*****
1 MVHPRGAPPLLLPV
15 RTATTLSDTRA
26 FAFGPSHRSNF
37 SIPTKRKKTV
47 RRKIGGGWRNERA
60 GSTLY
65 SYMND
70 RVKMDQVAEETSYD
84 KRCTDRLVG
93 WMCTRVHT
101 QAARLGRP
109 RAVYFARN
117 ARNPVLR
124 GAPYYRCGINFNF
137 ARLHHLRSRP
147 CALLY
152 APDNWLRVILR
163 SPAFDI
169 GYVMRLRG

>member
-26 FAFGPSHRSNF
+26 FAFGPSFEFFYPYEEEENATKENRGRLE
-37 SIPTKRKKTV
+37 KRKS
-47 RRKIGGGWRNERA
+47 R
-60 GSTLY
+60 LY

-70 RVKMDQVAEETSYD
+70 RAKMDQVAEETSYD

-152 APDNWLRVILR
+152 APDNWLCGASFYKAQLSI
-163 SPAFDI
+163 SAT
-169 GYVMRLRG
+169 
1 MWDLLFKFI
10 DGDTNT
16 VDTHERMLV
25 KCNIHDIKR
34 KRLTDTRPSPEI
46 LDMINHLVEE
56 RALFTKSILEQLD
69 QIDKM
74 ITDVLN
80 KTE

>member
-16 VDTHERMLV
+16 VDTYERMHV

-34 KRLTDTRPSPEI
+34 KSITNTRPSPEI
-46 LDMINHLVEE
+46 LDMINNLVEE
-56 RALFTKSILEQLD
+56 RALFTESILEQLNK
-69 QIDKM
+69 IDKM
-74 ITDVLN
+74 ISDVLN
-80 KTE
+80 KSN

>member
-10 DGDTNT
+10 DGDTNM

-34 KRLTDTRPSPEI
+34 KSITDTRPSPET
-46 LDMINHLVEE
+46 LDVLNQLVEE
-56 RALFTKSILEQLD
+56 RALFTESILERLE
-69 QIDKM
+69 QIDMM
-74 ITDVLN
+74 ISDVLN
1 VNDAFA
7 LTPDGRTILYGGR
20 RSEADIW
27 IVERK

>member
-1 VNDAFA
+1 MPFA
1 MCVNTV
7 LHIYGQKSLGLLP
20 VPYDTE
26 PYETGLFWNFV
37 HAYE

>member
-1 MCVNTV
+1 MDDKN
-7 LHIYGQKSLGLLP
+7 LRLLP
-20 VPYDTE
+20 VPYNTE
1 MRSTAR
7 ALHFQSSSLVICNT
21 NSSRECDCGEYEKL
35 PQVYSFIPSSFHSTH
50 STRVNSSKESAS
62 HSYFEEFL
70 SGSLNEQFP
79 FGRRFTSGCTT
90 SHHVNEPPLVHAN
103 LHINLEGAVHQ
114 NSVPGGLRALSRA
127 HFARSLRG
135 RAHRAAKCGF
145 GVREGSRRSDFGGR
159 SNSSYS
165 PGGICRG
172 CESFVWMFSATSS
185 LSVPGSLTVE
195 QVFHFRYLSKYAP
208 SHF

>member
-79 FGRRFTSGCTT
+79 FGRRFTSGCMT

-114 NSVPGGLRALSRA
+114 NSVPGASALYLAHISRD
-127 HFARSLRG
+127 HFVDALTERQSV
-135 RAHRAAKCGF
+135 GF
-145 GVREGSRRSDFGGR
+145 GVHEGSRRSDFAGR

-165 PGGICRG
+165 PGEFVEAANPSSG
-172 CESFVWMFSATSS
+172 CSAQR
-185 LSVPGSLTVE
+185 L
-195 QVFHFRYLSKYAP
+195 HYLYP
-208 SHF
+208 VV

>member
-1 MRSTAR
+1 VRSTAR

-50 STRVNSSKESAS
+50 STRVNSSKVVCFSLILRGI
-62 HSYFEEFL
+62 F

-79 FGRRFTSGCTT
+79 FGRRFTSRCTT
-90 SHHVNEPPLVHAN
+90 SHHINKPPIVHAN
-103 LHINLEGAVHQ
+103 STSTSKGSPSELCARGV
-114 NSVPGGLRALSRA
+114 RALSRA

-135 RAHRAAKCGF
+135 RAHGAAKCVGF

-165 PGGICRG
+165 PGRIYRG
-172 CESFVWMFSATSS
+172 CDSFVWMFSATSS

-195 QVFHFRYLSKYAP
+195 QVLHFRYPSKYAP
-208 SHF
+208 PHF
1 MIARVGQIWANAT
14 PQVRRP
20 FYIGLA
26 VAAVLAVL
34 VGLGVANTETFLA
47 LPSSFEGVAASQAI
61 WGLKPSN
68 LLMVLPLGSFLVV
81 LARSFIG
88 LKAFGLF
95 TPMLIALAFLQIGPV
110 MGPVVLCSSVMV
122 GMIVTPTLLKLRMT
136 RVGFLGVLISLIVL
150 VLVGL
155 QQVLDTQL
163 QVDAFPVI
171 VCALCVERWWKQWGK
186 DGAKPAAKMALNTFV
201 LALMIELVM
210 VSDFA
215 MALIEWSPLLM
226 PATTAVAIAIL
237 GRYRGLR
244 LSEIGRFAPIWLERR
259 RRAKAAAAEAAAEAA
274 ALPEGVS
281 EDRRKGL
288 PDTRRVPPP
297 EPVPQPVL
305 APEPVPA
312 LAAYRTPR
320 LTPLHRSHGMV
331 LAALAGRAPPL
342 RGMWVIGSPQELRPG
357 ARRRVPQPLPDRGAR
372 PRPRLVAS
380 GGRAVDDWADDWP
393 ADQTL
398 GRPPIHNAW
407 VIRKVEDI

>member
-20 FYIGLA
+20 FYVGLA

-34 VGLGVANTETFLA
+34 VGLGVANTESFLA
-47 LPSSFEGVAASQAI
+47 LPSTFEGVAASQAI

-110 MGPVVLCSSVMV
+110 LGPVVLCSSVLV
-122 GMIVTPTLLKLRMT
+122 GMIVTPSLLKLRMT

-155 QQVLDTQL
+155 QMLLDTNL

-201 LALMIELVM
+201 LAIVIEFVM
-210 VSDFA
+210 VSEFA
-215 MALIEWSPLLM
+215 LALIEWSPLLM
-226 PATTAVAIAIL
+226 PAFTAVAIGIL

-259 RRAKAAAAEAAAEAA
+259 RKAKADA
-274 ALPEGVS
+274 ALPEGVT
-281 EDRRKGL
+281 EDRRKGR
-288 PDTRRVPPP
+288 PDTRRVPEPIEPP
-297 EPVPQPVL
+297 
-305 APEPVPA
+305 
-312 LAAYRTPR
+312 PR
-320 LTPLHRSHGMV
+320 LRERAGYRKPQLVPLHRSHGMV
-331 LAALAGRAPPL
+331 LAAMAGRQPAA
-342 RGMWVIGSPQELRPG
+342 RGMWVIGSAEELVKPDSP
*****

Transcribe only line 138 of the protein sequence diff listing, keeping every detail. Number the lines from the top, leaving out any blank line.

-50 STRVNSSKESAS